Ed is a nineteen year old cab driver. His life is pretty empty, he plays cards with his friends, is in love with a girl who doesn’t want him back and has a mother who shows him no love. When he stops a bank robbery he becomes a local hero and a playing card arrives in the post. Written on it are three addresses and corresponding times.

It is a story of how little things can make huge differences in people’s lives. Ed sees himself as a messenger. He goes from address to address, working out what is wrong in each person’s life. Some things are small and some things are huge. He gets into trouble but he also finds friends.

It reads a little like a collection of short stories. As always for a book group read, I left it last minute and had to read in one go. I wonder if I would have preferred dipping into, reading one address at a time as the linking elements between the stories didn’t pull it together enough. Each individual story is heart-warming and delivers a positive message. Overall I found it a rather sweet book.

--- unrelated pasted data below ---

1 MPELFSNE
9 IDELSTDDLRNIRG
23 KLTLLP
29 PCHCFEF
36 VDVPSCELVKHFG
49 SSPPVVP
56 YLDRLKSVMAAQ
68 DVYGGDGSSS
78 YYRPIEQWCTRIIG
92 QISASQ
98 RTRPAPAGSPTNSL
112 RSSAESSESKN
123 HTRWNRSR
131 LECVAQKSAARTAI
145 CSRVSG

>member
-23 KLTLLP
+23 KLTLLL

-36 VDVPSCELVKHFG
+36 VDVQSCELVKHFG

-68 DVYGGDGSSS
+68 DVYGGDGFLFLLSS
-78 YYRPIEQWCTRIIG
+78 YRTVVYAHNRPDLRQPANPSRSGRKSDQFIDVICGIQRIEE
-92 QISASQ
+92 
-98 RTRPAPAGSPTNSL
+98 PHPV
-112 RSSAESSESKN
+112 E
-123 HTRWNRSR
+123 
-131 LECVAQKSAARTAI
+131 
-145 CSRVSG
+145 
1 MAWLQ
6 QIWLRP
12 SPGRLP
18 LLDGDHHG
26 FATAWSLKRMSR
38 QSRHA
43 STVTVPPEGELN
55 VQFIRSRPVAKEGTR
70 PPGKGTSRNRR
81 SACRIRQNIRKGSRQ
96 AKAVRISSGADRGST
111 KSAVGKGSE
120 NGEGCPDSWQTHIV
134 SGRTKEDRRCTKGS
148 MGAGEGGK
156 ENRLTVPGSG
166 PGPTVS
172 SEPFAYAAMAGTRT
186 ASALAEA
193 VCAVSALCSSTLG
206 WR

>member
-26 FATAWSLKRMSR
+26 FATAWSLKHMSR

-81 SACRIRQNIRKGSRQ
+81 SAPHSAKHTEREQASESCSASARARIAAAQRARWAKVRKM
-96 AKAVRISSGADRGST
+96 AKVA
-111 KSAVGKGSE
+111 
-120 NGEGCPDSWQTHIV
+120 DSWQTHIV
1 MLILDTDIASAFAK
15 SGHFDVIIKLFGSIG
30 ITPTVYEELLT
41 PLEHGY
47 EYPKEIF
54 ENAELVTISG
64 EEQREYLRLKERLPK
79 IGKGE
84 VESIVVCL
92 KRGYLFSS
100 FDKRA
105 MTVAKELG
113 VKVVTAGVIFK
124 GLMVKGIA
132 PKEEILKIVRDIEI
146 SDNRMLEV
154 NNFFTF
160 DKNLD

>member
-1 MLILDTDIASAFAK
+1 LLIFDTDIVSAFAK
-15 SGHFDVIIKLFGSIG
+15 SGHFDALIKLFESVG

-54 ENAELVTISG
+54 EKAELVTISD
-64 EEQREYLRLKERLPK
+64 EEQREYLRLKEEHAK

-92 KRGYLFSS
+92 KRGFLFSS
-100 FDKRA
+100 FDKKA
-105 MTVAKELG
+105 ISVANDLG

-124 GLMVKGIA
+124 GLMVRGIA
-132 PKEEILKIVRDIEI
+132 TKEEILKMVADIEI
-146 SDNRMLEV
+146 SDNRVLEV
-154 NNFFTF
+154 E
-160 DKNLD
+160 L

As most of you will know Markus Zusak as the author of The Book Thief, it is tempting to compare the two. This is a very different novel but that doesn’t make it bad. It’s not currently published in the UK but you can get second hand copies and Amazon will order it for you if you are prepared to wait. As The Book Thief is one of World Book Night’s featured titles, lets hope there will be an appetite for more Zusak in the future.